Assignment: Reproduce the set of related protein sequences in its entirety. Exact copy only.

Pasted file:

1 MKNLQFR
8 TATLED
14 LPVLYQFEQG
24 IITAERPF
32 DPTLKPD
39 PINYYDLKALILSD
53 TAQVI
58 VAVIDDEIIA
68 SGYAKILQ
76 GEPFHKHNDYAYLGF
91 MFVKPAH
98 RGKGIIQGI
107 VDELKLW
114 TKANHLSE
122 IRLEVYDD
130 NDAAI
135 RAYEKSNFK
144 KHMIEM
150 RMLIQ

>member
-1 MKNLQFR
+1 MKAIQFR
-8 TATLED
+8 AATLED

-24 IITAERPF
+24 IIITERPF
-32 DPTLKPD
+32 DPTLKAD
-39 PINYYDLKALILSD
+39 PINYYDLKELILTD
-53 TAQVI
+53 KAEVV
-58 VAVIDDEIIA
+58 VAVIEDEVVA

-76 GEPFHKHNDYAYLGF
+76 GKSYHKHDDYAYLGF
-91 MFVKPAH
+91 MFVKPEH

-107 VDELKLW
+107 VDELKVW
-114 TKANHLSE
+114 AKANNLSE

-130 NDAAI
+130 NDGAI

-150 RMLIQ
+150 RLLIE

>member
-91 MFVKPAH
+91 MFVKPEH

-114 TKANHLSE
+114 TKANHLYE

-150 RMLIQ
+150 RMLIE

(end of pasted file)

1 MKNLQFR
8 TATLED
14 LPVLYQFEQG
24 IITAERPF
32 DPTLKPD
39 PINYYDLKALILSD
53 TAQVI
58 VAVIDDEIIA
68 SGYAKILQ
76 GEPFHKHNDYAYLGF
91 MFVKPAH
98 RGKGIIQGI
107 VDELKLW
114 TKANHLSE
122 IRLEVYDD
130 NDAAI
135 RAYEKSNFK
144 KHMIEM
150 RMLIQ

>member
-1 MKNLQFR
+1 MKAIQFR
-8 TATLED
+8 AATLED

-24 IITAERPF
+24 IIITERPF
-32 DPTLKPD
+32 DPTLKAD
-39 PINYYDLKALILSD
+39 PINYYDLKELILTD
-53 TAQVI
+53 KAEVV
-58 VAVIDDEIIA
+58 VAVIEDEVVA

-76 GEPFHKHNDYAYLGF
+76 GKSYHKHDDYAYLGF
-91 MFVKPAH
+91 MFVKPEH

-107 VDELKLW
+107 VDELKVW
-114 TKANHLSE
+114 AKANNLSE

-130 NDAAI
+130 NDGAI

-150 RMLIQ
+150 RLLIE

>member
-91 MFVKPAH
+91 MFVKPEH

-114 TKANHLSE
+114 TKANHLYE

-150 RMLIQ
+150 RMLIE